The Bear Case: The Deadbeat List of Short-Term Investments
Travel. . . Be it for business, or leisure, it’s the heartbeat of the hotel industry. So, it comes as little surprise that the latest findings, in the wake of the pandemic, suggests hotels belong on the deadbeat list of investments over the short-term.
STR, a division of CoStar Group (NASDAQ:) that provides market data on the hotel industry worldwide, projected that U.S. revenue per available room, RevPAR, a key performance measure for the hotel industry, will decline 52.3% for 2020, while ADR and occupancy will slip 20.9% and 39.7%, respectively.
Like many other pandemic-hit industries, a coronavirus vaccine is the silver bullet to return a sense of normalcy, but putting money to work on hopes an effective vaccine will be found sooner rather later, raises eyebrows in the world of investing.
The commentary from key hotel operators in the industry also suggest a wait-and-see approach may be the way to go as the clouds of doom overshadowing the industry are unlikely to depart anytime soon.
Hilton Worldwide estimated earlier this week it would take at least two years for demand to rebound to pre-coronavirus levels.
There are those, however, who would argue that the worst of the pandemic is behind us, likely ushering a faster pace of reopenings globally, which would improve capacity, boosting growth for hotels.
But while new cases in the U.S. appear to be declining, others parts of the developed world is starting to see a resurgence in infections, raising fears that a second wave of the pandemic beckons.
A second wave could see the U.S. take measures to limit international travel, which could hurt growth and more than offset any potential boost in domestic travel.
“Normally, humans are driven by FOMO — the fear of missing out,” says Constance Hunter, chief economist at KPMG. “But with the virus, they’re driven by FOGO — the fear of going out. If we have a second wave, that could undermine confidence to the point that FOGO will rise, and then you’ll see these knock-on effects. The ability to create this firewall around the COVID-impacted economy will start to erode even further.”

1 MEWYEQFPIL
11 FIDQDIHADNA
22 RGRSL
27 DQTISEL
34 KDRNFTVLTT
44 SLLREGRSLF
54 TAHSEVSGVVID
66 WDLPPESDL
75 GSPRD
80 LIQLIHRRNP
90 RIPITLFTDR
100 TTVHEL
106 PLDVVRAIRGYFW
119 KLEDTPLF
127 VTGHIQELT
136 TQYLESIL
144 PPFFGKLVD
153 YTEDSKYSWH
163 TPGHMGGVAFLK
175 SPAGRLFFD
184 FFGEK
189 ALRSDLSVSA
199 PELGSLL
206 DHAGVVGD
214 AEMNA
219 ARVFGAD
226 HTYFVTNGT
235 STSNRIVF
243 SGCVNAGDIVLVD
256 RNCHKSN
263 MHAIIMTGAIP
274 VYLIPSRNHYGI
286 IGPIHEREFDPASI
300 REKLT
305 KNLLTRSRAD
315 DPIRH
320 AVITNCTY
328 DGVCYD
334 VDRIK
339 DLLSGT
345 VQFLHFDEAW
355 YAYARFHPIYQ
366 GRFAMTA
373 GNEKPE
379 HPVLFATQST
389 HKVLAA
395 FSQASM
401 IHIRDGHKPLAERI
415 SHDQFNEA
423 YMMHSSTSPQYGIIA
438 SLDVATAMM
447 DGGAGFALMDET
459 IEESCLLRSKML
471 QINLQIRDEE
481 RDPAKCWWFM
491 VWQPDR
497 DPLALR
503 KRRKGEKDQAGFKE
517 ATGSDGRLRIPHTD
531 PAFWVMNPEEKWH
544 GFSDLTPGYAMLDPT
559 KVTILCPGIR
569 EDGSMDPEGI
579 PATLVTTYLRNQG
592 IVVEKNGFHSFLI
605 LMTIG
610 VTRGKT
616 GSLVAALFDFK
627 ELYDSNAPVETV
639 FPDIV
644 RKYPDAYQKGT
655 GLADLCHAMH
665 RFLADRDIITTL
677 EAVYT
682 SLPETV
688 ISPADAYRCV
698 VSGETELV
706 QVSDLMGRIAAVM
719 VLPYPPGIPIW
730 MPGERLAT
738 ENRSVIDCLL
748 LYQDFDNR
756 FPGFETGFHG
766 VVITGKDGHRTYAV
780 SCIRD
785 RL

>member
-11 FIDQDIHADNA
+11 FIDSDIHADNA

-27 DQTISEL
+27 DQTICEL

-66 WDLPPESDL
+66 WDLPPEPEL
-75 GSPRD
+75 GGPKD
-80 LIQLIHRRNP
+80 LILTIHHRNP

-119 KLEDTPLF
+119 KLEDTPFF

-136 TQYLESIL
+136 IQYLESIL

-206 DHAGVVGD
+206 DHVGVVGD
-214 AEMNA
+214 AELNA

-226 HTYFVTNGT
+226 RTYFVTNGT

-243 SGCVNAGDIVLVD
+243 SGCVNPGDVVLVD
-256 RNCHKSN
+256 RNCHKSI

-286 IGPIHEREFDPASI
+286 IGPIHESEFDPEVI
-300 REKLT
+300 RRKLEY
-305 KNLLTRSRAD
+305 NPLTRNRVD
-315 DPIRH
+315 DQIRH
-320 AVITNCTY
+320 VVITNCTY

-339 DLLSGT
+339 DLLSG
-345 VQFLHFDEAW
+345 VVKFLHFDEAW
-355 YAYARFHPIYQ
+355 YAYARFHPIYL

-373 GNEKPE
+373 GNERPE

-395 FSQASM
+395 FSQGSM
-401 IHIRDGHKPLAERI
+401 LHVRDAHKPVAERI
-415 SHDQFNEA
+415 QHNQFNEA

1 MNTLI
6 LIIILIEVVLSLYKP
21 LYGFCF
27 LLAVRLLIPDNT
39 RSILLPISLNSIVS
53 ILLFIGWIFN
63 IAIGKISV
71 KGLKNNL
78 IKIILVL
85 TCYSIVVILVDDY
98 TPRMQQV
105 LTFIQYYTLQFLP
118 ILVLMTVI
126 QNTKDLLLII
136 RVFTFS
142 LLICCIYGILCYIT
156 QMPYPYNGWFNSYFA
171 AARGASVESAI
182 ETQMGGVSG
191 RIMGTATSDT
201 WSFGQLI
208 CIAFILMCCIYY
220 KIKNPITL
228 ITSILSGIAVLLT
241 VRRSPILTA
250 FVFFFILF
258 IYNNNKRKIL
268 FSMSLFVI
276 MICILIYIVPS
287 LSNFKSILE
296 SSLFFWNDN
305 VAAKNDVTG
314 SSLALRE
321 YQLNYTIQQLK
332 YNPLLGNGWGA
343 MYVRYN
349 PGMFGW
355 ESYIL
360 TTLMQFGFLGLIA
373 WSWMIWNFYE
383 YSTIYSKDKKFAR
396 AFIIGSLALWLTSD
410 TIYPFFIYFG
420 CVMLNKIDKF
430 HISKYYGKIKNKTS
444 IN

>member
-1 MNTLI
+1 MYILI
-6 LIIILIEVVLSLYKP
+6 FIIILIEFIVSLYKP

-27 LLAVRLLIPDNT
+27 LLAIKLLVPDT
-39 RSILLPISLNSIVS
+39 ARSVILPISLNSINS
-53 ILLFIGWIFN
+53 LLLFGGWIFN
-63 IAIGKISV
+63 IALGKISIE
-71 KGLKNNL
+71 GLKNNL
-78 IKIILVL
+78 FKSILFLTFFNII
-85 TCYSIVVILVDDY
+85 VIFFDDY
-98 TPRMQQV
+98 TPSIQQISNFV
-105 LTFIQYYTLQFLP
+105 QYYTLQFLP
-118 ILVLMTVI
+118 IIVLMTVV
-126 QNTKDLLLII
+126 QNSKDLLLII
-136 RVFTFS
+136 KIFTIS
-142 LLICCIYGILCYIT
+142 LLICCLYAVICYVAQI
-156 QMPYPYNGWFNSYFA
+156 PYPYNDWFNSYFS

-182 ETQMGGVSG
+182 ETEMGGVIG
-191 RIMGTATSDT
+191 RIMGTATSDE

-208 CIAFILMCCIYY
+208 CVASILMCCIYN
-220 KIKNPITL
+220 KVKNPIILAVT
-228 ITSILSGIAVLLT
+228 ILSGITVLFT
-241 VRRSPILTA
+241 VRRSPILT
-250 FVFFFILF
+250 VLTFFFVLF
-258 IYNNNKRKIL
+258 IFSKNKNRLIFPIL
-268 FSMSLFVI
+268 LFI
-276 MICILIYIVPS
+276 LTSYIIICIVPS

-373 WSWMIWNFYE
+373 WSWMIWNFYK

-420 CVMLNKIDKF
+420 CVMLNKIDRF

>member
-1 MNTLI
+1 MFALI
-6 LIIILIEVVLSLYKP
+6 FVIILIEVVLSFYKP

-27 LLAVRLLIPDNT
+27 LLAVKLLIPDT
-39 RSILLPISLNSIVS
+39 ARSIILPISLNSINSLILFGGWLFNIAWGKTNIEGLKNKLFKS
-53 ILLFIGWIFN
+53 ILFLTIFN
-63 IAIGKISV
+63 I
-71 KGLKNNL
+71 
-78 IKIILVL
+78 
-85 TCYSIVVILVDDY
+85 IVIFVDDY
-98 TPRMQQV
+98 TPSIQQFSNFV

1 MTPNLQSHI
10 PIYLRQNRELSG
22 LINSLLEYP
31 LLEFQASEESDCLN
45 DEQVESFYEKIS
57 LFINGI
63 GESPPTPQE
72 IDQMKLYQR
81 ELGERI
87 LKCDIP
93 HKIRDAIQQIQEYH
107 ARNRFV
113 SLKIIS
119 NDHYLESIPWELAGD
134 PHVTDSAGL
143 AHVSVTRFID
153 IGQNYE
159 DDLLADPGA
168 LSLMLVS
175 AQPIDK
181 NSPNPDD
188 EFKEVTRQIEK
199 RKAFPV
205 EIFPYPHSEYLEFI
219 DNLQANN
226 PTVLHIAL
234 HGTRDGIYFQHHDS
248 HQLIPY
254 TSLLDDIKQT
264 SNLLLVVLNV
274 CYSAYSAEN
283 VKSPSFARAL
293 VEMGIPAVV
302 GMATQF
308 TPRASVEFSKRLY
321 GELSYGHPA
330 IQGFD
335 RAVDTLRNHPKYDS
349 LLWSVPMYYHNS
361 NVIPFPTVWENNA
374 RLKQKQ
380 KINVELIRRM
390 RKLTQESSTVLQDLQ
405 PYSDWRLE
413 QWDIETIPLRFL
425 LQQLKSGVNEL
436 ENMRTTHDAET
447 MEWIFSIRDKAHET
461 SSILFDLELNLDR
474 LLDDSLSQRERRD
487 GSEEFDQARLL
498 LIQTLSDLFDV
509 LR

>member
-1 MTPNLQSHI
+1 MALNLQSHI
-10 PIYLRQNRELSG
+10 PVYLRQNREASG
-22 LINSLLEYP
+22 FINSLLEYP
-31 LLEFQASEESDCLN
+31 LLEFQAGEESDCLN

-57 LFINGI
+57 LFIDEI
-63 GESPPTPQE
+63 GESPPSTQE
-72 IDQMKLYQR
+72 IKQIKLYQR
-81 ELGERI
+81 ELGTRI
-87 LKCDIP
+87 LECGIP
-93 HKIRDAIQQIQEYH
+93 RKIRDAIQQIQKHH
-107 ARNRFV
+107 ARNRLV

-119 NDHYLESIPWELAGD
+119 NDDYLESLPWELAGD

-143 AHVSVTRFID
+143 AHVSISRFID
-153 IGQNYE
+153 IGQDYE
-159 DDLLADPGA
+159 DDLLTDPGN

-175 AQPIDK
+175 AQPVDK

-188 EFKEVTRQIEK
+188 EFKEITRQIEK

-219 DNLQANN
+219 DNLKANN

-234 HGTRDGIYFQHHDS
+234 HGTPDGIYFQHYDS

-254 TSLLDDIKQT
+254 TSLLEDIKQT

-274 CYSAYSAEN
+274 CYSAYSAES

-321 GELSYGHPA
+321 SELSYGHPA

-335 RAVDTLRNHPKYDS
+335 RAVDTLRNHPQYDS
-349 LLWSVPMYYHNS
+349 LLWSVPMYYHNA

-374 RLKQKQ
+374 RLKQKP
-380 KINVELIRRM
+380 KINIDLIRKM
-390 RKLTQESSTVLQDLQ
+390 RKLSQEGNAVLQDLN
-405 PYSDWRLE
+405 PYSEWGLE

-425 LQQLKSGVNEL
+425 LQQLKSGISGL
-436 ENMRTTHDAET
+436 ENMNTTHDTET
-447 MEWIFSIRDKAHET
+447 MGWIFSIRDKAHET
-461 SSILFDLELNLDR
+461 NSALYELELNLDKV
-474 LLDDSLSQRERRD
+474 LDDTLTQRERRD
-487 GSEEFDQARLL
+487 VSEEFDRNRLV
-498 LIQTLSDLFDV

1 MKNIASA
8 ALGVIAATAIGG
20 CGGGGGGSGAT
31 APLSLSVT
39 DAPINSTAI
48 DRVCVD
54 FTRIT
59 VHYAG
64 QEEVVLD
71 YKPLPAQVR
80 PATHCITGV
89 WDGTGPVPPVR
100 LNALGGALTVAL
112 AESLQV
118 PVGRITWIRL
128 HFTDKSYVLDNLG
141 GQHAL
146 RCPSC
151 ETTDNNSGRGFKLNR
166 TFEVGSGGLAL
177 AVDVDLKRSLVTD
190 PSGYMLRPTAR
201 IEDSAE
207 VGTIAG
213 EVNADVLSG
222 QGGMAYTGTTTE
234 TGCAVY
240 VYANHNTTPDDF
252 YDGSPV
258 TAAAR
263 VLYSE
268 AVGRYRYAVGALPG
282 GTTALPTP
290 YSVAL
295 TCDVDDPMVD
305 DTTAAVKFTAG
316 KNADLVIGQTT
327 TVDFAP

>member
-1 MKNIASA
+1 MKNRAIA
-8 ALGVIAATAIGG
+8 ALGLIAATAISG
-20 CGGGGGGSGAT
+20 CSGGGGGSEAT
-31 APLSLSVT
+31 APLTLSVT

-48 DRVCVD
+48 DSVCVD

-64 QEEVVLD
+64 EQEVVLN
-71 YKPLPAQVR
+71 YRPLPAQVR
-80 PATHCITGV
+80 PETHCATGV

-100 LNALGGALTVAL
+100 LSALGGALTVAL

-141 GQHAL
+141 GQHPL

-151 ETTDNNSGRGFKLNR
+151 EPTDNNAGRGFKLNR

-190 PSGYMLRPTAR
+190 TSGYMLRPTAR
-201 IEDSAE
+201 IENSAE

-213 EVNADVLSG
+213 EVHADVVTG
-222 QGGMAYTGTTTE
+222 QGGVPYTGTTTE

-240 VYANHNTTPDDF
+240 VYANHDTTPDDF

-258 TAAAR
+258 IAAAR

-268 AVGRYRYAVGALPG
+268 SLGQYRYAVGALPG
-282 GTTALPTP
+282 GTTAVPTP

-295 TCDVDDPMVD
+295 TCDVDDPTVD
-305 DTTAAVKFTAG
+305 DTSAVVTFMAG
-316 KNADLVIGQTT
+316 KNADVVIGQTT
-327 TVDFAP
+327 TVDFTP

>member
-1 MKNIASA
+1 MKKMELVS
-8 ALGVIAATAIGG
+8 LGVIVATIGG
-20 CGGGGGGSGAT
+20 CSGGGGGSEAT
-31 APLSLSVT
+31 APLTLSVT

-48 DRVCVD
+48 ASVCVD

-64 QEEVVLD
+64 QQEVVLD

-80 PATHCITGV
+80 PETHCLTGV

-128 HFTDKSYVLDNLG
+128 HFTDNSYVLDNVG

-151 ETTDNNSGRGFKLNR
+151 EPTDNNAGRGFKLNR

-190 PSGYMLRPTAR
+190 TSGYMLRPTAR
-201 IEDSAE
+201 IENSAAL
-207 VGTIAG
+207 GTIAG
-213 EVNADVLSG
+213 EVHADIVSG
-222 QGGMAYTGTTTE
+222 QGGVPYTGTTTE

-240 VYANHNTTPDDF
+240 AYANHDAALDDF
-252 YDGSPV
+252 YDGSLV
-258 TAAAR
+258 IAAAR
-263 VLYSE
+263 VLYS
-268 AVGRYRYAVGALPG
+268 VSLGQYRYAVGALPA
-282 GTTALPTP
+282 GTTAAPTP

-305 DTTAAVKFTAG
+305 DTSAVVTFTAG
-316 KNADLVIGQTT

There are just too many unknows over the short term, which is never good basis on which to invest – and the smart money like hedge funds are starting to circle.
Hedge funds are building up bearish positions on funds that have outsized exposure to hotel debt on expectations that bankruptcies loom.
In the past month, CMBX 9, a U.S. credit-derivatives index with outsized exposure to hotel debt, has seen “more selling pressure than any of the other CMBS indices,” said Dan McNamara, a principal at MP Securitized Credit Partners, a hedge fund focused on shorting commercial mortgage bonds. “That’s because some hedge funds are actively looking to play the short side on the Series 9 index due to its significant hotel exposure.”
With the odds stacked in a favor of a second wave rather than a vaccine, a short-term bet on hotels is for those who like to ride the wave of “hopium,” which more often has proved a quick way to lose money.